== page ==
As a congregational minister who has been creating worship online and/or outdoors for two years, and will soon, I hope, be resuming indoor services, I read with interest a recent New York Times opinion piece by Tish Harrison Warren, a priest of the conservative Anglican Church in North America. She ends with the reminder, “A chief thing that the church has to offer the world now is to remind us all how to be human creatures, with all the embodiment and physical limits that implies.” However, the rest of the article did not offer much to those human creatures whose physical limits keep them from getting to the church building.

Warren argues that being in one another’s physical presence is irreplaceable, and with that I wholeheartedly agree. However, she takes that as a reason not to offer any other way to gather. The heart of her complaint is that “offering church online implicitly makes embodiment elective,” which suggests that the only form of human embodiment worth the name is the kind that can attend church in person. Need it be said that that is not the case? Whether we are capable of getting out of bed, traveling with manageable pain, and being in a public space for an hour is not a matter of “consumer preference, like whether or not you buy hardwood floors.” It’s something that some of the congregants with whom I serve simply can’t do, no matter how much they may wish to.

In fact, for us at the Unitarian Universalist Church of Palo Alto, one of the boons of these hard, isolating two years has been that we reached people in this situation whom we had previously excluded despite our best intentions. It has opened my eyes to the ways in which our outreach to members with disabilities was simply inadequate. For many years, we have offered rides to anyone who needs one, but some people didn’t take us up on it, saying that they couldn’t predict until Sunday morning whether they would be up for leaving their apartments. I would assure them that that was fine, that the person offering them a ride understood and could change plans on short notice, yet few people accepted this arrangement, and I thought we had done all we could. Once we began offering online services, I realized that this was the “more” that we could do, because some–not a lot, but a few–people attended that way who had not left home for church services in some years. (We also have attendees from far away, which is a lovely new development, but that raises different issues and I’ll set them aside for now.)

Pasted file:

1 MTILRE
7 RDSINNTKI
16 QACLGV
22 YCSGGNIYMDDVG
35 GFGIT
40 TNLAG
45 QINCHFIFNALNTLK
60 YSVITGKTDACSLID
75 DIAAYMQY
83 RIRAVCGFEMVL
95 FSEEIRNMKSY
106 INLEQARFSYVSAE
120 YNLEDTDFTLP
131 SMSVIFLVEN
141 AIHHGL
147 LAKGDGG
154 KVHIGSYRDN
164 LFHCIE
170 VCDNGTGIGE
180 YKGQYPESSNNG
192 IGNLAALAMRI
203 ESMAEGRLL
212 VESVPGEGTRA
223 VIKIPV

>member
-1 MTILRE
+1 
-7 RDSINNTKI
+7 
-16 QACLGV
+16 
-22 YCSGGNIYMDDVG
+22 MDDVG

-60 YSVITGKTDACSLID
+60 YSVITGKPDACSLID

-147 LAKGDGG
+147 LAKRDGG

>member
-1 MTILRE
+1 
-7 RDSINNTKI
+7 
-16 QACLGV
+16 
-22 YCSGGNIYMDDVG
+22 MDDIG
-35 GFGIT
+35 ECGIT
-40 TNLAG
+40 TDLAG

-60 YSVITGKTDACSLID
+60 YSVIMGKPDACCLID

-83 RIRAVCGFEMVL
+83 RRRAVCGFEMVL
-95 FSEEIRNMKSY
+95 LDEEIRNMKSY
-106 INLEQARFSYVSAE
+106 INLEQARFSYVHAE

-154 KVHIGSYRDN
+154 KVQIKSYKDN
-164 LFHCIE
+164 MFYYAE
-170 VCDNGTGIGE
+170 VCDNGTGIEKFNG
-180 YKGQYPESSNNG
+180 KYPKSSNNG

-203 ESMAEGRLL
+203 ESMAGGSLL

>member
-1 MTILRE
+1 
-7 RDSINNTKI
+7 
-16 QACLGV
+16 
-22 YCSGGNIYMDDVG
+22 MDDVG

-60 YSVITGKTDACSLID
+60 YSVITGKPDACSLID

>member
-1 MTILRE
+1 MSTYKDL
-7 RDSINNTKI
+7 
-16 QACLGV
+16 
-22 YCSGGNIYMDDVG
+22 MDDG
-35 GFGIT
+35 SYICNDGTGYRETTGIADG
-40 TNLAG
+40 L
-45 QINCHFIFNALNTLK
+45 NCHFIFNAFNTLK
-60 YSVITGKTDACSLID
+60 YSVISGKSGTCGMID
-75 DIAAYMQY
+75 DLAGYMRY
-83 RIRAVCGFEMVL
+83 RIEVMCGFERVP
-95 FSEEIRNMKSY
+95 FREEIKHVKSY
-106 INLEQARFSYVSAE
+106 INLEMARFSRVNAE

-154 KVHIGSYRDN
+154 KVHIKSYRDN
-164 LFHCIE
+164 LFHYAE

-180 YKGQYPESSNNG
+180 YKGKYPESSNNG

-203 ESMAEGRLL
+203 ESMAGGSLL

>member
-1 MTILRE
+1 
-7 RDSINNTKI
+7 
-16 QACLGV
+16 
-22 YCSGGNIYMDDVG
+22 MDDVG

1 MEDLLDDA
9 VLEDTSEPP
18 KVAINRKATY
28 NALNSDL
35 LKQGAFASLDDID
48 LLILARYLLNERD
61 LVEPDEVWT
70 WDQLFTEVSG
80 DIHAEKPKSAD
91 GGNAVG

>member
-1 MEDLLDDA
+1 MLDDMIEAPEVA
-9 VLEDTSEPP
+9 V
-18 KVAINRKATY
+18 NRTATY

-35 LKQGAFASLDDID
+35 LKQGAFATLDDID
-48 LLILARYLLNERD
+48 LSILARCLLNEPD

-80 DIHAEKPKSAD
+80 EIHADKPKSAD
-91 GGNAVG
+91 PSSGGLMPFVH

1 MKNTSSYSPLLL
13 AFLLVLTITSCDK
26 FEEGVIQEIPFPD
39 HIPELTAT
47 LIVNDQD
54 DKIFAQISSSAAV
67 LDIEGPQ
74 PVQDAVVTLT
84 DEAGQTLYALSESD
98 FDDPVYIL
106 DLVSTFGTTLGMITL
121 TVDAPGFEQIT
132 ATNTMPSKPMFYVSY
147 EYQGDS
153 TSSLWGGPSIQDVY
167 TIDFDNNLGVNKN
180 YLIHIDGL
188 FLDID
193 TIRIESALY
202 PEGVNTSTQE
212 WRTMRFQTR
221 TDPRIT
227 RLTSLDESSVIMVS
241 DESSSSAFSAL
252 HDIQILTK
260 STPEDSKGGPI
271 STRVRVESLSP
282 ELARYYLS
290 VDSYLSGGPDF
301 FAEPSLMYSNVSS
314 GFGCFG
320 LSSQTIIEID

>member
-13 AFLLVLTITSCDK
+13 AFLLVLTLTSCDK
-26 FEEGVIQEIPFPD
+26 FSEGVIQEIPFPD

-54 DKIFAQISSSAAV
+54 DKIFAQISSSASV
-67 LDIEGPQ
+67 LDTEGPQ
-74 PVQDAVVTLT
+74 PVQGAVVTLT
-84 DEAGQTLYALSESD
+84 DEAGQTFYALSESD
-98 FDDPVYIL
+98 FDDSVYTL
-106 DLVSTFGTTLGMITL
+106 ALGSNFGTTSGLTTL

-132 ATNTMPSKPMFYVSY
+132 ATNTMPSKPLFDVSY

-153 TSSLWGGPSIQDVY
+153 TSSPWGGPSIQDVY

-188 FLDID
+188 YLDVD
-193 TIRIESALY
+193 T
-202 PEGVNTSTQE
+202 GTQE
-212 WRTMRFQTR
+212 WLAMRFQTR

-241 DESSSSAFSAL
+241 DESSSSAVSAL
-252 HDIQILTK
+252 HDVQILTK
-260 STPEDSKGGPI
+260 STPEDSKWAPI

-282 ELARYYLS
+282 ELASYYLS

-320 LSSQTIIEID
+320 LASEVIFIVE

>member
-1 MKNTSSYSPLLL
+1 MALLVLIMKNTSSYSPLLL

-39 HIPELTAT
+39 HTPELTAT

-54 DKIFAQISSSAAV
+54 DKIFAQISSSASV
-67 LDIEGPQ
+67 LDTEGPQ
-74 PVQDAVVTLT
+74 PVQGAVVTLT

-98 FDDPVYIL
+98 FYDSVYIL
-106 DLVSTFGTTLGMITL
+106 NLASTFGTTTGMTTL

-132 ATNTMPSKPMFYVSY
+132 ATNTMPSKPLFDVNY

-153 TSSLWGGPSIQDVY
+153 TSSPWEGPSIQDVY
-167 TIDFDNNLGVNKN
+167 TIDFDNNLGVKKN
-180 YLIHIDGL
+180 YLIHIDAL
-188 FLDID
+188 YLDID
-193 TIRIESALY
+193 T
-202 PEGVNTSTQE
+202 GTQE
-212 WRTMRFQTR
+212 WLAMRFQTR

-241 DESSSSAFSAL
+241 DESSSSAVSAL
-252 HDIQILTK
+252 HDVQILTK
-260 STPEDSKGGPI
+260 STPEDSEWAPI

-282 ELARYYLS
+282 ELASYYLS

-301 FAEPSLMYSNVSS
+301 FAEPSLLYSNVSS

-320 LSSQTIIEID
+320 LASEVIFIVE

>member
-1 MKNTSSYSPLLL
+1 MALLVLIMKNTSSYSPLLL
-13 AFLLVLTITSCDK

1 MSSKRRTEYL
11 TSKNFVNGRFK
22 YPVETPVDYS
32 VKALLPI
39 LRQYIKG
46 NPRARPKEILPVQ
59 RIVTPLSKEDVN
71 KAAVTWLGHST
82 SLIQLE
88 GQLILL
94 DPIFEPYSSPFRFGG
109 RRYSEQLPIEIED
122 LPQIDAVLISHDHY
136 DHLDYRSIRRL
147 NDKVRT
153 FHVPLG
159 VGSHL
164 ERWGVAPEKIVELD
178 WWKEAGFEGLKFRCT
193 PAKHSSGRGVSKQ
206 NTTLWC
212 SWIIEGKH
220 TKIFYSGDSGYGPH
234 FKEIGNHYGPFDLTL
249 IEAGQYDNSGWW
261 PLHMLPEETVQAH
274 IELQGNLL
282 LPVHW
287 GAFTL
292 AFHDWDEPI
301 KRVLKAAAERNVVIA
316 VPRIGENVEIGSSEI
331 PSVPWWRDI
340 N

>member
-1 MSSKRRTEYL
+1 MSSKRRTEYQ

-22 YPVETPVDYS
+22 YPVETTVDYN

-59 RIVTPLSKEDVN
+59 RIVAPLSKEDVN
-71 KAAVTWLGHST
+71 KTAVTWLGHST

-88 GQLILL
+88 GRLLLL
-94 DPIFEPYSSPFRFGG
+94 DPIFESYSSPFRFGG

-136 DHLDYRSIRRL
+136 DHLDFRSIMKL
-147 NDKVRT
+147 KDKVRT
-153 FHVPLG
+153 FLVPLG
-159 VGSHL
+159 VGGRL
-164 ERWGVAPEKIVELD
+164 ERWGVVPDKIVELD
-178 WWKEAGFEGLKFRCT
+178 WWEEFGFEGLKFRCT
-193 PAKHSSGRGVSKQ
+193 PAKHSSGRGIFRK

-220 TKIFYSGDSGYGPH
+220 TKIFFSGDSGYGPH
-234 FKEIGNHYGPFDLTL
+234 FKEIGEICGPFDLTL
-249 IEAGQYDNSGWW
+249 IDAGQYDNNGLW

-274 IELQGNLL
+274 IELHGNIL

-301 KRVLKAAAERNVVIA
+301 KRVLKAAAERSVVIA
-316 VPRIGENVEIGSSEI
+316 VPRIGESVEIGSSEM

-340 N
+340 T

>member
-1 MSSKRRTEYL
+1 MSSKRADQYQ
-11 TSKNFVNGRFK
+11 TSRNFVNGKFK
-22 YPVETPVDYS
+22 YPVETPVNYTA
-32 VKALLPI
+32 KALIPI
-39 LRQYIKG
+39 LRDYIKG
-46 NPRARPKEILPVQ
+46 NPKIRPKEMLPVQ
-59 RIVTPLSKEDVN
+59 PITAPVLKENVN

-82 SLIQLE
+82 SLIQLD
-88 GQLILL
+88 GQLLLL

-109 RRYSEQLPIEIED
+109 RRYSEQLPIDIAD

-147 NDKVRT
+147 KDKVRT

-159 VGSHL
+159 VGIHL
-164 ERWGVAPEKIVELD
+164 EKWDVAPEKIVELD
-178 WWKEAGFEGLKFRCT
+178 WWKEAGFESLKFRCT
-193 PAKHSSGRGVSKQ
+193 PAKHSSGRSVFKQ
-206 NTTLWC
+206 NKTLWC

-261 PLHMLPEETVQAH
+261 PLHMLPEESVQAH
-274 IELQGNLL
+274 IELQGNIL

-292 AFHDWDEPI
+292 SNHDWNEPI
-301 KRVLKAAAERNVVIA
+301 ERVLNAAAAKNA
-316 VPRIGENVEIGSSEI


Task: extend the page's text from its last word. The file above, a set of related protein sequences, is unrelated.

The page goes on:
Warren offers, as a solution, visits to homebound members, bringing them the worship experience where they are:

A small team of “lay eucharistic ministers” at our former church volunteered to go to the home of anyone who could not make it to church and wanted a visit. They would meet one-on-one with people, caring for them, reciting a short liturgy together, serving communion and catching up.

That’s a great thing to do. We visit folks, of course; we also have a pastoral singing group that goes to people’s homes. We could, and should, do much more of that. But I can’t see myself departing from the church on Sunday afternoon, personally renewed by our experience of corporate worship, and then visiting someone to whom I have effectively said, “Never mind corporate worship. A personal visit is enough.” Many of the members of my congregation may feel–as hundreds have since March 2020–that while attending via the internet is second best, it is far, far better than missing out entirely.